If you would like to donate and help us continue our research on this important subject,

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What a week!

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What a week! What a week! In case you missed it, or have only been seeing bits and pieces of what we have been doing lately, this blog post will give you a summary of our activities last week. Also check out the video and abstract on Frankie’s research here!

Press Conference

Tuesday we had a press conference to discuss the remarkable work of Frankie Snyder who has reconstructed possible floor tile patterns from Herod’s Temple Mount. The Press conference was about an hour and included speeches by Frankie, Dr. Gaby Barkay, Zachi Dvira and answers to many frequently asked questions on this subject. Check out one of the many articles written about it!

Haaretz: http://www.haaretz.com/jewish/archaeology/1.740548

BBC: http://www.bbc.com/news/world-middle-east-37288925

Jerusalem Post: http://www.jpost.com/Israel-News/Archeologists-restore-tiles-from-Second-Temple-in-Jerusalem-467021

Forward: http://forward.com/news/breaking-news/349345/tiles-from-king-herods-second-temple-restored-by-archaeologists/

Ynet: http://www.ynetnews.com/articles/0,7340,L-4851227,00.html

Times of Israel: http://www.timesofisrael.com/floor-tiles-found-in-holy-site-rubble-said-to-be-from-second-temple/

Scientific American: https://www.scientificamerican.com/article/archeologists-restore-flooring-that-adorned-the-second-temple-of-jerusalem/

And even Architectural Digest: http://www.architecturaldigest.com/story/temple-mount-jerusalem-floor-restoration


Thursday was even more fun for us. We took part in the annual Megalim Conference in the City of David. We had an exhibition showcasing the 7 different designs that Frankie has reconstructed from the Opus Sectile floor tiles found in the sifting that originated in Herod’s Temple Mount. She spoke personally to over 300 people and there was a lot of excitement over her discoveries. A lot of people have been mentioning how seeing these tiles help them visualize the Temple and make them feel closer to their past. It is amazing to me what a few pieces of stone can do.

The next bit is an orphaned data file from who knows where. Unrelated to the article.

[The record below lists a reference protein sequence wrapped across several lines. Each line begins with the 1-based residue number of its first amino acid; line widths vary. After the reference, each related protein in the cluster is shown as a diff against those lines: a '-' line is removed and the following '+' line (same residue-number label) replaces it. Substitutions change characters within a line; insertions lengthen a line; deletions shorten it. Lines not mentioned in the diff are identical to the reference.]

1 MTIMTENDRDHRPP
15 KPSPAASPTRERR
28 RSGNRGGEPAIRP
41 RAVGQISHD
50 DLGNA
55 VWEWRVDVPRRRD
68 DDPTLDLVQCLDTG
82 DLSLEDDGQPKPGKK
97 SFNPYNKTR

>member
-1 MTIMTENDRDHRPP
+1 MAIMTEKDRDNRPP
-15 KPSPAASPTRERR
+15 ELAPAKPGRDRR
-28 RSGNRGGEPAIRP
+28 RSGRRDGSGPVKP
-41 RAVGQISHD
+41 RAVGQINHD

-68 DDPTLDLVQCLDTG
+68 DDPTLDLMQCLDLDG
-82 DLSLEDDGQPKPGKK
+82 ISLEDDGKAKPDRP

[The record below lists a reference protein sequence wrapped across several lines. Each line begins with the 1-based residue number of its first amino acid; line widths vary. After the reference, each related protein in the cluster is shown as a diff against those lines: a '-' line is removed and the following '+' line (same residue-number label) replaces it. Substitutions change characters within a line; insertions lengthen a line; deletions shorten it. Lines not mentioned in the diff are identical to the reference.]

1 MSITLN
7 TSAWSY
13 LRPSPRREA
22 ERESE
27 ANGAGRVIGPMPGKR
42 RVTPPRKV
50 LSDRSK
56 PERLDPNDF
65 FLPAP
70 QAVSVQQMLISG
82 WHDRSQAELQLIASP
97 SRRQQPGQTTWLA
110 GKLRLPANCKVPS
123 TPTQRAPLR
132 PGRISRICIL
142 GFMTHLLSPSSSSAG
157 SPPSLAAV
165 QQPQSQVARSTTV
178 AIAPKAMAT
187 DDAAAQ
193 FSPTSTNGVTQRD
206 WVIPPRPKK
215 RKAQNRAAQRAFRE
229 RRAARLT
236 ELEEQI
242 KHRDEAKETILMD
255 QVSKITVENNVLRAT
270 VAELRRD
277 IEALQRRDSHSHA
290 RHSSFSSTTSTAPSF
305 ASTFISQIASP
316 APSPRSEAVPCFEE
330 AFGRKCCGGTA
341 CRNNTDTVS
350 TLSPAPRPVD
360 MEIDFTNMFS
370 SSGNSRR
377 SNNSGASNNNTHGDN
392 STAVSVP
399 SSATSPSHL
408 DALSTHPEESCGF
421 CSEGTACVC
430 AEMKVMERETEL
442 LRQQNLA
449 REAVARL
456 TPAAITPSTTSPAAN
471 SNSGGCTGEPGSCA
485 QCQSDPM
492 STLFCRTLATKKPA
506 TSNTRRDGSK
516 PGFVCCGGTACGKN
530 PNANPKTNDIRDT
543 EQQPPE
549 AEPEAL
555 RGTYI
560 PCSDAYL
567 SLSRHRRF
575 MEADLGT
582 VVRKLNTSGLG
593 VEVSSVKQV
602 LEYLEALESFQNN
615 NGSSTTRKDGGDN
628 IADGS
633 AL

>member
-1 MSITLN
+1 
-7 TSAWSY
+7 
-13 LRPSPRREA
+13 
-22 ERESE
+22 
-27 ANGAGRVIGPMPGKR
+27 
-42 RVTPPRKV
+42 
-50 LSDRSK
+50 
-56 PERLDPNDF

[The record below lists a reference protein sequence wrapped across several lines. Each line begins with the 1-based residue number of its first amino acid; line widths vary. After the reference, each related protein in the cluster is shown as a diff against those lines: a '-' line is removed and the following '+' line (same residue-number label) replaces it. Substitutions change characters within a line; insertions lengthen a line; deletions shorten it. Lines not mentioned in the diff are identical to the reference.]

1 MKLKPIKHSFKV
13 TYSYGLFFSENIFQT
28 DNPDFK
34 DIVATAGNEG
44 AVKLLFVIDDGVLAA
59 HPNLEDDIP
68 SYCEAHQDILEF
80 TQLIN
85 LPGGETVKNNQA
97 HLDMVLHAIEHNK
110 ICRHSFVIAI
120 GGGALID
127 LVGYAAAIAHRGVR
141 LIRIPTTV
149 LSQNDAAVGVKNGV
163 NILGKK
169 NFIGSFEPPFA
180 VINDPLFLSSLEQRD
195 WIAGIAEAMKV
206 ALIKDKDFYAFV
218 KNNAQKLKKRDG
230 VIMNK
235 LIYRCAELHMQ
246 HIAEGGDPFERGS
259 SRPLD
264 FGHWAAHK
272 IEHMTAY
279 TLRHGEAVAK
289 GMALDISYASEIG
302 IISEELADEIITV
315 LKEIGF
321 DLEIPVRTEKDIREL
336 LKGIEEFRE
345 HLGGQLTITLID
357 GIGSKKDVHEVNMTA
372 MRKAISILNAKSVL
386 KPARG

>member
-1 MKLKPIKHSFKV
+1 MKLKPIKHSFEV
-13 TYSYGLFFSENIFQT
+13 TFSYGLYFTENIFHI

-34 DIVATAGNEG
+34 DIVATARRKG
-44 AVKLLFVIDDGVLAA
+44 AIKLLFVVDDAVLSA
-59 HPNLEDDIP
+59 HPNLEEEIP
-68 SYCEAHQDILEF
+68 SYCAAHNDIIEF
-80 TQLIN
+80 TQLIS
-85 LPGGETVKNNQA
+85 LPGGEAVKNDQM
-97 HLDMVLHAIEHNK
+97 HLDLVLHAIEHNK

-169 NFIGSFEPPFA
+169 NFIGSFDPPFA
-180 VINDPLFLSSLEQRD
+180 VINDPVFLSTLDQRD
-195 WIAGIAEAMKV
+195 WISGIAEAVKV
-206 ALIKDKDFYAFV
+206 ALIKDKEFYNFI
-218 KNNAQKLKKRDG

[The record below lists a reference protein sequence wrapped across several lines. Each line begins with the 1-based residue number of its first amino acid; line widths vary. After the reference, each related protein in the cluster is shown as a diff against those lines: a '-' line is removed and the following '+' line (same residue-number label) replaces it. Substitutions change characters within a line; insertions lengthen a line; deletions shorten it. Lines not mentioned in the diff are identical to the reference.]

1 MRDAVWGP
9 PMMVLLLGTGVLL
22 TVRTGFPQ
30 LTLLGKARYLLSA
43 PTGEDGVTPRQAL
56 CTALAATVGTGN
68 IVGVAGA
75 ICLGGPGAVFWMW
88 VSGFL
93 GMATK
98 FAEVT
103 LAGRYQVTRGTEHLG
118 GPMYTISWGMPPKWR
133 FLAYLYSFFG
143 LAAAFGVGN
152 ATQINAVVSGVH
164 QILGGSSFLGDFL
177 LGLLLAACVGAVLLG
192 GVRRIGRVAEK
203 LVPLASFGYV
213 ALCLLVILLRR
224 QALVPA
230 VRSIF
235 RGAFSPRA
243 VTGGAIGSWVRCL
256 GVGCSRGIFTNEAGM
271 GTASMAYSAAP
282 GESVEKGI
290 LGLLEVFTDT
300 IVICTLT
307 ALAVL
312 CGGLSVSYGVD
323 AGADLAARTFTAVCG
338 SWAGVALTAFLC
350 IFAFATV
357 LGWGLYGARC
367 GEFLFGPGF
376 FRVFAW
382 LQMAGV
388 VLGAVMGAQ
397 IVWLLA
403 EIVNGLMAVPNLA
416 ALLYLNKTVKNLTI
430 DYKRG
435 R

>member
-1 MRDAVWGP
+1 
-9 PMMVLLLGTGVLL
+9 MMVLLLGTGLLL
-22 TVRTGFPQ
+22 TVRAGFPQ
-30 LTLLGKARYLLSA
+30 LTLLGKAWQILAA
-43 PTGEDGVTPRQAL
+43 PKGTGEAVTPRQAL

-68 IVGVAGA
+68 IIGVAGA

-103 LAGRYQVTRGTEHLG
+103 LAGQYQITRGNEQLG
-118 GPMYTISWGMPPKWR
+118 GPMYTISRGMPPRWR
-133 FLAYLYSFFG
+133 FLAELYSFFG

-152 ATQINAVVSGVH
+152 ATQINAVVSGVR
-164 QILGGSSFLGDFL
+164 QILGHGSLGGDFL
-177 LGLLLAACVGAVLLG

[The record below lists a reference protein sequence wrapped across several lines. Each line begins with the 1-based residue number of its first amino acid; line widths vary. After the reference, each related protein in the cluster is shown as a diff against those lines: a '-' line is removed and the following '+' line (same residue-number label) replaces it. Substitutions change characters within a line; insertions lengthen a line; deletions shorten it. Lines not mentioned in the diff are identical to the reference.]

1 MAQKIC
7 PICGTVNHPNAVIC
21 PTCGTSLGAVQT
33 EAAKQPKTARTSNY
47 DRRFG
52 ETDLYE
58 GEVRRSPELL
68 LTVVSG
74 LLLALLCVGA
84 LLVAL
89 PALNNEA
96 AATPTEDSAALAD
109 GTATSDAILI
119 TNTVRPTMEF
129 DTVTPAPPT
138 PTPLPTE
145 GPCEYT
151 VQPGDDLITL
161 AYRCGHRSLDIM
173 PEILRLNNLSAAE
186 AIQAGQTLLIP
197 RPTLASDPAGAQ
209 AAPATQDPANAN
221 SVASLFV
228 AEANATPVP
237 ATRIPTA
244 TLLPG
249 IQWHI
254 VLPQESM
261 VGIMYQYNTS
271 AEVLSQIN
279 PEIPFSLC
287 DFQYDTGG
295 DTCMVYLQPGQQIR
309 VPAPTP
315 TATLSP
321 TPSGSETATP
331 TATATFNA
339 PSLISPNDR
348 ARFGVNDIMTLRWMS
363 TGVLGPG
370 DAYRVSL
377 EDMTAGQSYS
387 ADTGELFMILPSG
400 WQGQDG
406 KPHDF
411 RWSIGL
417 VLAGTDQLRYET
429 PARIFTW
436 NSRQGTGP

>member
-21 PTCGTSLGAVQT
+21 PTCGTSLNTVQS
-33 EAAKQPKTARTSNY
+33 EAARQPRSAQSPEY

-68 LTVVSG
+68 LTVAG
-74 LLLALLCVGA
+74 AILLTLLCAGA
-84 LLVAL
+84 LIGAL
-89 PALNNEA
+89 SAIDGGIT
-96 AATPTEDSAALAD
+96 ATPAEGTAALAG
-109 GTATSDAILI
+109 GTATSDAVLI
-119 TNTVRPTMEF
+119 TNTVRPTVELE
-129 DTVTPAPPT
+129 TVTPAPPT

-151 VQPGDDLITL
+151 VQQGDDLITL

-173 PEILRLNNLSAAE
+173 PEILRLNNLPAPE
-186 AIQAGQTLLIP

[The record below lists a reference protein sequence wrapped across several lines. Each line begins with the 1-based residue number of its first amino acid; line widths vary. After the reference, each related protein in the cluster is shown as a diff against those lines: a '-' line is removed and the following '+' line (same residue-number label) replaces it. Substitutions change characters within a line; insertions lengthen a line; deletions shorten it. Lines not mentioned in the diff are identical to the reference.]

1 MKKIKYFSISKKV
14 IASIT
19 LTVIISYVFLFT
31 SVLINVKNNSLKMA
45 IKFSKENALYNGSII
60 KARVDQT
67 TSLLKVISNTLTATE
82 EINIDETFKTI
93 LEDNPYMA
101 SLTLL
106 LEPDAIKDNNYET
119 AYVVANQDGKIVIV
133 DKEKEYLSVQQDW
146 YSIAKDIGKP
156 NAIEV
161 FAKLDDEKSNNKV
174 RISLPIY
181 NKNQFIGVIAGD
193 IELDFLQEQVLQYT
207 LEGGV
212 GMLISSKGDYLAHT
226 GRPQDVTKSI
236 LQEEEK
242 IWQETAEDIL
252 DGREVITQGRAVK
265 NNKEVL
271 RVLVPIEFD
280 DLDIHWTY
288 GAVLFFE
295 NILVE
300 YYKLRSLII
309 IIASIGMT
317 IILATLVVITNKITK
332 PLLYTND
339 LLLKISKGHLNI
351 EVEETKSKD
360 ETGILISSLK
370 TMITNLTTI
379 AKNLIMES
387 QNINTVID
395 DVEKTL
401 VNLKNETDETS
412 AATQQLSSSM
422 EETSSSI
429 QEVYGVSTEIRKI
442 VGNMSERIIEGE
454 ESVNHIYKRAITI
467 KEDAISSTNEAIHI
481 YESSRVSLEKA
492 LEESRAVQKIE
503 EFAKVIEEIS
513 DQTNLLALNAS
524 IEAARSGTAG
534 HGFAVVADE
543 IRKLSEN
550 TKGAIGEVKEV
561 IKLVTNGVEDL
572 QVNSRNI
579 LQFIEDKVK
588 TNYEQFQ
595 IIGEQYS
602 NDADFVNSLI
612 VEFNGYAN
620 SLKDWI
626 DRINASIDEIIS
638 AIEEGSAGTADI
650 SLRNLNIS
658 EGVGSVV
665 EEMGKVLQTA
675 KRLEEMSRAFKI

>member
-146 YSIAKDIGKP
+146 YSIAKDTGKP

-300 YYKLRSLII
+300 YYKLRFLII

We also had volunteers sift buckets of earth from the Temple Mount as a demonstration of our methodology. This was the first time we have sifted outside of our facility to Emek Tzurim. One of the more interesting things to come out of that sifting was a bone tool. More research is needed to be more precise about dating and use, but it shows how every bucket holds something special and unique that can give us details about what life was like on the Temple Mount in the past. We plan to set up a portable sifting facility like the one used at the conference so that we can bring it to different Israeli towns in order to provide more access to this project and help more people from all different parts of Israeli society connect to their history.

The conference itself was a complete success. It was overcrowded with over 1000 people attending. Frankie received many compliments on her clear, concise, and truly interesting lecture on her work. You can read the article (English) about it in the upcoming edition of the Biblical Archaeology Review (November/December volume). We have put a video of Frankie’s lecture (about 10 minutes) with the slides she used on our website as well as an abstract of her upcoming English article on the subject.

Please spread the word about our project. Like our facebook page, follow our blog and twitter feed. Share our posts. Reblog. We have so much information to share and we need your help to reach as many people as possible with the historical truth of the Temple Mount.

For the First Time, Archeologists Restore Flooring from Second Temple Courtyard in Jerusalem



For the First Time, Archeologists Restore Flooring from Second Temple Courtyard in Jerusalem

Tiles uncovered during sifting of earth originating on Temple Mount


JERUSALEM, September 6th, 2016 — Archeologists from the Jerusalem-based Temple Mount Sifting Project are confident that they have successfully restored a unique architectural element of the Second Temple. Namely, a series of regally decorated floor tiles that adorned the porticos atop the Temple Mount, and which likely featured prominently in the courtyards of the Second Temple during the period that King Herod ruled (37 to 4 BCE) in Jerusalem.